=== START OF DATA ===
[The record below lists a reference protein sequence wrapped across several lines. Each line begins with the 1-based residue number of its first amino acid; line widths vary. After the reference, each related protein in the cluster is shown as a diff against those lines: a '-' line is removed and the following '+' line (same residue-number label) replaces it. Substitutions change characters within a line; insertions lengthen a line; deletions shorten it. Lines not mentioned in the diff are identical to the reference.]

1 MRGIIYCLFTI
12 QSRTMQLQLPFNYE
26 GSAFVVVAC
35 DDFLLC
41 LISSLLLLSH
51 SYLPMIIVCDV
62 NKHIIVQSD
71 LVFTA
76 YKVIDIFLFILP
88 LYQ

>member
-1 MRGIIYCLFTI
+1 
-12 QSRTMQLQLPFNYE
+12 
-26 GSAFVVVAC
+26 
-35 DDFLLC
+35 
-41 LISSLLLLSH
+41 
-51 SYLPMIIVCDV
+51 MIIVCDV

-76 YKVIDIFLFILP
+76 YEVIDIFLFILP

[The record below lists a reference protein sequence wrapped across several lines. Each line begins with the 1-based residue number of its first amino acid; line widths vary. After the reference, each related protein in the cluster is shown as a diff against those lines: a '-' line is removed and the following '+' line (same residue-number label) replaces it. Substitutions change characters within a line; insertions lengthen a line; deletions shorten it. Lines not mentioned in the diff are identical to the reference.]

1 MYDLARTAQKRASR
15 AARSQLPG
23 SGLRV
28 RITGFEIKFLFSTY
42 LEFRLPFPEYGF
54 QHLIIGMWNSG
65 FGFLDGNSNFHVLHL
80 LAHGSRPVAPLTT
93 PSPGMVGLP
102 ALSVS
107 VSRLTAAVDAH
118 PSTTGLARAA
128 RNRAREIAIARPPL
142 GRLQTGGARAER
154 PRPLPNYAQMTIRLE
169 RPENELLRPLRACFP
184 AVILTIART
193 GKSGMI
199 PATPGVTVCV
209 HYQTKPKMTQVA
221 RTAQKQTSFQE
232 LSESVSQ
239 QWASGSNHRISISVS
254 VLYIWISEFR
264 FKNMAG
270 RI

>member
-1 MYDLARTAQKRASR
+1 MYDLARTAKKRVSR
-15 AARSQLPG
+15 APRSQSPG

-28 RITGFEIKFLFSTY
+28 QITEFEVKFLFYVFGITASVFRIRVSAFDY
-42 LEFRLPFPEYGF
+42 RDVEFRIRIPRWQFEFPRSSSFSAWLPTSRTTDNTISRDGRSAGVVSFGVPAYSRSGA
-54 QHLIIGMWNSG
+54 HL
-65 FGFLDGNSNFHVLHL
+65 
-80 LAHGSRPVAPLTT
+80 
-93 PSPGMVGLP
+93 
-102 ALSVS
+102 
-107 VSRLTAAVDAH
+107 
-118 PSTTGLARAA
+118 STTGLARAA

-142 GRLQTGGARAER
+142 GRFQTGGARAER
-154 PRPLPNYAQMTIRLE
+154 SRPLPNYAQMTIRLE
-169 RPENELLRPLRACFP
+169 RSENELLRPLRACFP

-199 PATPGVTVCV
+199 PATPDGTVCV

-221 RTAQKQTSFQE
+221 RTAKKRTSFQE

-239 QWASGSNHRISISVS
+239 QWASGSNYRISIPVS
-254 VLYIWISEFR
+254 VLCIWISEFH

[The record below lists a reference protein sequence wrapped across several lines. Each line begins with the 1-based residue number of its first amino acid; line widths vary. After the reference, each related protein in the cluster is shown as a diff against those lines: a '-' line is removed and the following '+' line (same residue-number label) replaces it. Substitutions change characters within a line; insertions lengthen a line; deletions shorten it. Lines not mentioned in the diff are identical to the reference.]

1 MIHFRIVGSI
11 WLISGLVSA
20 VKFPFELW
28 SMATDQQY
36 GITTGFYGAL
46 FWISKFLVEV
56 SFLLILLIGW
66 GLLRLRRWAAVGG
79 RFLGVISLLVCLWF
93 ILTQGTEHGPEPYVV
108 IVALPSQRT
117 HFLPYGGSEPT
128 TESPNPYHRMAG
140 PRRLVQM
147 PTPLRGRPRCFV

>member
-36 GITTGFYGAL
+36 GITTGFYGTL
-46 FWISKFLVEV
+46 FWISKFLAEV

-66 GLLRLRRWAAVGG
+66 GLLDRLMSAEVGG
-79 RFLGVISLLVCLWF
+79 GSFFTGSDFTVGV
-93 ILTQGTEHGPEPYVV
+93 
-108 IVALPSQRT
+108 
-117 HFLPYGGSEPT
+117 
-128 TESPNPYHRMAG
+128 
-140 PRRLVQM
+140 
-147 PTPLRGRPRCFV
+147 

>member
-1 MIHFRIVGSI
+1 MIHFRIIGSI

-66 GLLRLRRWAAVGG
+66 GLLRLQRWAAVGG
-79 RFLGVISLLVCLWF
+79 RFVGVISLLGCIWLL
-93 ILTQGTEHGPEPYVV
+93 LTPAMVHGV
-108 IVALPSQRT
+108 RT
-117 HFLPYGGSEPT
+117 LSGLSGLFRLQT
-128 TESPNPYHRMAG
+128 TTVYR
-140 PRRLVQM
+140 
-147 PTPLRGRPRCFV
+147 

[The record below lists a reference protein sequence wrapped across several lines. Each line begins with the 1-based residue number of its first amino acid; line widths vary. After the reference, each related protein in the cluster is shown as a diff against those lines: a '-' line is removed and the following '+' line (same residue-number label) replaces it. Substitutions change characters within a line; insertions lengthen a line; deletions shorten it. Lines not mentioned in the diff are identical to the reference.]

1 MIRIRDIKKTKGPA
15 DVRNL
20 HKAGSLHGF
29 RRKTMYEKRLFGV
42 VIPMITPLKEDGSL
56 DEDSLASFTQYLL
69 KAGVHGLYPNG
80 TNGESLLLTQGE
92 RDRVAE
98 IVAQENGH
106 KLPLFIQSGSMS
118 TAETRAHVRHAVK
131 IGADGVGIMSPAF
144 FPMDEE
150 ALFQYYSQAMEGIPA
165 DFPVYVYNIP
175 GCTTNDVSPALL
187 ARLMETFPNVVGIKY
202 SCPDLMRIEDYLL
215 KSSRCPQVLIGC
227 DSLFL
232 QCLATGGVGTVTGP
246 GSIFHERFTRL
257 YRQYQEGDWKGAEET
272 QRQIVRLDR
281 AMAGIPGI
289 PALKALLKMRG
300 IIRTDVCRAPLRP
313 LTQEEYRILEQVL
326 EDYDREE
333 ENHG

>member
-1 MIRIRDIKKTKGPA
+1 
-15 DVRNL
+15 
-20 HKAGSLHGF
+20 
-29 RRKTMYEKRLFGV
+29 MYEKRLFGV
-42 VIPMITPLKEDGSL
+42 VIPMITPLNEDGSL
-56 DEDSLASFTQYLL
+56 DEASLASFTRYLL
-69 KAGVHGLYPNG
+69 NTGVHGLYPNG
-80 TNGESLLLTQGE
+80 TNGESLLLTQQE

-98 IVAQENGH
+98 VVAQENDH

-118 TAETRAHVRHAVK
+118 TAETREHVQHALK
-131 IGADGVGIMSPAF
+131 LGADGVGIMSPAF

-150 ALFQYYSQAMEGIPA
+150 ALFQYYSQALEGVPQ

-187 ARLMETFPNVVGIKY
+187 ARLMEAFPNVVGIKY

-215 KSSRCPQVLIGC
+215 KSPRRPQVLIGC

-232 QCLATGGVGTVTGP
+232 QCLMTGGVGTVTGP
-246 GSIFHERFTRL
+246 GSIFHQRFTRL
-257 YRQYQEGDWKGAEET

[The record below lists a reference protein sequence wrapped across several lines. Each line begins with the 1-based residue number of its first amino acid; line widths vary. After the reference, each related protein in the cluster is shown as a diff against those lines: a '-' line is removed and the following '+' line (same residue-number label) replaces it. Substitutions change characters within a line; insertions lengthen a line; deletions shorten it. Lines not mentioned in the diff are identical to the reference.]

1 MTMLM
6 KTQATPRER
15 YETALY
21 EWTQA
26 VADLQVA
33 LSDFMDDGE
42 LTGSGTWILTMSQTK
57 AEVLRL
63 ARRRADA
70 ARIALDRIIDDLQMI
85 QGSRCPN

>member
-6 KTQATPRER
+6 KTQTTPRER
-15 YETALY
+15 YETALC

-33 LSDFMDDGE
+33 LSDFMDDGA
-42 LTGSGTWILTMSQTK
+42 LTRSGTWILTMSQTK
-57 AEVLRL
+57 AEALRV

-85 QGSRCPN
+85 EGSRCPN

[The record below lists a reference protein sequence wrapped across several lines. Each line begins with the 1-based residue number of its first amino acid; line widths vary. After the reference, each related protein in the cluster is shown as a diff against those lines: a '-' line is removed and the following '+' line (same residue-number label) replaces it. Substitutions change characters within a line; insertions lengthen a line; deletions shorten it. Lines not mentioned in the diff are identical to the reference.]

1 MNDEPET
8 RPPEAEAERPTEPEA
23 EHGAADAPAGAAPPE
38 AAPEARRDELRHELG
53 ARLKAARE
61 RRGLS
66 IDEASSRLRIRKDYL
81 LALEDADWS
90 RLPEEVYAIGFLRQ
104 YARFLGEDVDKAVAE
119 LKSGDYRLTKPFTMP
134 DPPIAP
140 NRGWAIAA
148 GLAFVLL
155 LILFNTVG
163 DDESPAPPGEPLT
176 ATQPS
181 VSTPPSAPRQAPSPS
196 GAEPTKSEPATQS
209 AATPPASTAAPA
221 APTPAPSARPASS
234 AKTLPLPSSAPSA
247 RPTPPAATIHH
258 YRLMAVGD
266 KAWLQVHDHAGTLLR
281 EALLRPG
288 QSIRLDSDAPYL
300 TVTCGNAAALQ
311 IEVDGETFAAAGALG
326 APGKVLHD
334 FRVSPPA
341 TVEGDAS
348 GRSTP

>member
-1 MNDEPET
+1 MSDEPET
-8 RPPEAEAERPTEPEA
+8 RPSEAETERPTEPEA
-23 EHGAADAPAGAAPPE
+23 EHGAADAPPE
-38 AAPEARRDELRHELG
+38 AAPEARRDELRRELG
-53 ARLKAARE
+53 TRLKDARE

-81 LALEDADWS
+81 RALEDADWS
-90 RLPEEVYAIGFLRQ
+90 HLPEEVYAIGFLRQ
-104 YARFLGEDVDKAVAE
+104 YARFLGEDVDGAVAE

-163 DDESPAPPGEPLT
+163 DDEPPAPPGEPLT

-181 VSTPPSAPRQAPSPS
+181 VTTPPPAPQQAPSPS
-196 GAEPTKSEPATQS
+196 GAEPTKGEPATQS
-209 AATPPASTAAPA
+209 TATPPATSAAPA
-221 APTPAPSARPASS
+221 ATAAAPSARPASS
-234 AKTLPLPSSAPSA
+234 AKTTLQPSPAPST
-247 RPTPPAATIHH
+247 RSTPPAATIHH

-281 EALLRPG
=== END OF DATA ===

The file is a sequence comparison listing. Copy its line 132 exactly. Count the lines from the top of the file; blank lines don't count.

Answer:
+66 GLLRLQRWAAVGG